Click the picture to download a PDF of this story.
For many retailers, employees are family. Even if they’re not related by blood, these are the people you spend the most time with day to day. Yet even in the most harmonious and communicative workplaces, there are lessons to be learned for both employers and employees. Hardware Retailing spoke to Tim O’Malley, human resources manager at Tilson, a human resources services company, for some expert advice about managing employees.
- Teach me something.
There are plenty of reasons to seek employment, the ability to earn a living being the most obvious. But the most proactive employees are attracted to employers that offer more than just a paycheck. O’Malley says focusing on the professional and personal development goals of your employees can help them determine their objectives, which can be an asset when making decisions like promotions or reassignments.
- You set my tone.
Your business, through time, is likely to become an extension of your personality and attitude. “In its simplest terms, the culture of your business is how you operate on a daily basis: How employees, managers and the owners communicate; how the triumphs and special occasions celebrated; how the losses are met and overcome,” O’Malley says. Problems are only magnified when the workforce gets smaller.
- It’s not just about the money …
Invested employees are the gems that every employer wants and needs in the retail world. A business can become a home with these kinds of employees on staff. So, give your employees a reason to come to work each day besides the check at the end of the week. Develop an inclusive mentality among coworkers and supervisors with regular development sessions. These can be training oriented, designed for teambuilding exercises or just plain fun amongst coworkers.
- … but the money is still pretty important.
Everyone wants more money for their work. Be proactive in your approach to wages for employees. Research area and industry wage standards and align your payroll appropriately. Acknowledge improvements and success by employees with regular reviews and, if possible and appropriate, wage raises.
- I want to be successful.
People are naturally motivated to seek success, but it’s different for every individual. Understanding your employees’ motivations can go a long way toward figuring out their ideas about success and how to help them attain it. Your efforts in this regard will be rewarded with mutually beneficial situations, O’Malley says.
- Tell me what you want.
Go beyond just telling your employees their job requirements, and you’ll likely be rewarded for the effort. “As a kid, was there anything more frustrating than a parent saying, ‘Because I said so?’” O’Malley says. “Providing the ‘why’ along with the ‘what’ increases your employees’ buy-in to the messaging.”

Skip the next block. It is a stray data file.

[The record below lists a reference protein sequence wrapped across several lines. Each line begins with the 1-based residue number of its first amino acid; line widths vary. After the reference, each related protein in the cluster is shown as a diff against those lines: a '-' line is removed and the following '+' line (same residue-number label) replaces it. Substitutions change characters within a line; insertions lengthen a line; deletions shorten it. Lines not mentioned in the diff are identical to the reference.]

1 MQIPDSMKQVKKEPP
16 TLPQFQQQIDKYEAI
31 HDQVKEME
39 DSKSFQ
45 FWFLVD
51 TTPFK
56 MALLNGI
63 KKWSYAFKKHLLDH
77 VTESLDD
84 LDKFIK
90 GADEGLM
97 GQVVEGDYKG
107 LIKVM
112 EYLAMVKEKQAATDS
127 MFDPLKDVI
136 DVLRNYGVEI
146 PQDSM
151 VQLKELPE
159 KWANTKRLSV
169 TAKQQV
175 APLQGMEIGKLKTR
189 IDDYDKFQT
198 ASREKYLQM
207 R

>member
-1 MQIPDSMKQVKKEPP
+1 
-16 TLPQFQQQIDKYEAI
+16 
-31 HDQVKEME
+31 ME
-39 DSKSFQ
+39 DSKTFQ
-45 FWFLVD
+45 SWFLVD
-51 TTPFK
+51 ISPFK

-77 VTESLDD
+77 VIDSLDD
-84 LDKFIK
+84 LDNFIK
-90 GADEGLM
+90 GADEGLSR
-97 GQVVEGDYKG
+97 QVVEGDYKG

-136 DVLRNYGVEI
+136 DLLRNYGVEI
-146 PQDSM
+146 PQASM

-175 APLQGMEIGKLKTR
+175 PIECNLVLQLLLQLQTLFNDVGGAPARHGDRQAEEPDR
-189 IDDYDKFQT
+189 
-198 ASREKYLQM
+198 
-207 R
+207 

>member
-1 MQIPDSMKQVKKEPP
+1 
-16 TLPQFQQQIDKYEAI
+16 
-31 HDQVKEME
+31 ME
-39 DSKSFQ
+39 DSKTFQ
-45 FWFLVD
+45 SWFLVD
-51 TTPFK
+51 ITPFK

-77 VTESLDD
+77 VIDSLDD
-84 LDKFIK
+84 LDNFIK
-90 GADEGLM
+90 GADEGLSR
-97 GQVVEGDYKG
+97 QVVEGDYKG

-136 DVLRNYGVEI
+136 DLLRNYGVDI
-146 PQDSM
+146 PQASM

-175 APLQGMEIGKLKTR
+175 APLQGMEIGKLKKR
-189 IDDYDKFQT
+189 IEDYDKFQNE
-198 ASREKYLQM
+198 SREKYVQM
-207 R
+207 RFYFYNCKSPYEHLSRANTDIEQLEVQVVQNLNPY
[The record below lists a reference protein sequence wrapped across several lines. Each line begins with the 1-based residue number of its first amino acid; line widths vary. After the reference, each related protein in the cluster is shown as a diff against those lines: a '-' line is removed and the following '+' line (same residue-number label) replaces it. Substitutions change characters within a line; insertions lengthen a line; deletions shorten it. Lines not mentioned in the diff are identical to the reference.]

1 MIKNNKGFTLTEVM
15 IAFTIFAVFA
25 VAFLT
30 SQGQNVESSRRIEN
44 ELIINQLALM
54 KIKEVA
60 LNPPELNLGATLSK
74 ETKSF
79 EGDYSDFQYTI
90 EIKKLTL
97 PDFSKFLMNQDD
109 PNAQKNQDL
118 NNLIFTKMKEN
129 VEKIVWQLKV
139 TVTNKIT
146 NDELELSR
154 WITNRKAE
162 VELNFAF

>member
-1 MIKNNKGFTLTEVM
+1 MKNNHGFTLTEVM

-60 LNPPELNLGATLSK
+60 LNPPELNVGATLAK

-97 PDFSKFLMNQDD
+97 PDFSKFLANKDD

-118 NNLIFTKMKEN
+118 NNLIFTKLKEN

- Why does this keep happening?
Every company has them—frustrating habits and occurrences that keep sticking around. O’Malley says it can be easy to dismiss suggestions from inexperienced employees, but changing that attitude can open your business up to new perspectives that can help you stay competitive. “Ask yourself, ‘Do we seriously consider suggestions?’ Employees want a job where they know they matter and where they can make a difference,” O’Malley says.
- I think I work harder than you.
Even if employees respect the work put in by managers, sometimes employees might think they are holding down the fort, leading to frustration and jealousy. Managers can avoid this problem by keeping lines of communication open and providing affirmation of a job well done. Only responding to negative results can lead to a “no news is good news” attitude, O’Malley says, which can drive down productivity and morale.
- I have some notes.
Employees know what’s happening in your store. Who better to discuss future decisions than the people you trust with your business? Allow your employees to express these thoughts in a constructive way with positive and even negative feedback. Meetups between employees and managers help maintain communication and transparency.
- My trust is valuable if earned.
An employer puts their trust in every new hire. Sometimes, that trust ends up not being rewarded, but is necessary in the constant search for employees who deserve that trust. There is trust to be earned from employees as well, and like any relationship, it can be the dealbreaker for success. Employees must trust you when you talk about the future of the business and their employment. If waters are troubled, be honest with employees rather than obscure their view. You don’t need to have employees involved in all details of your business strategies, but employees are quick to seize on signs that outcomes aren’t lining up with statements from the top. It’s best to tell the truth.
Members of the North American Retail Hardware Association have access to human resources best practices consulting and services through Tilson HR. For more information, visit tilsonhr.com/nrha.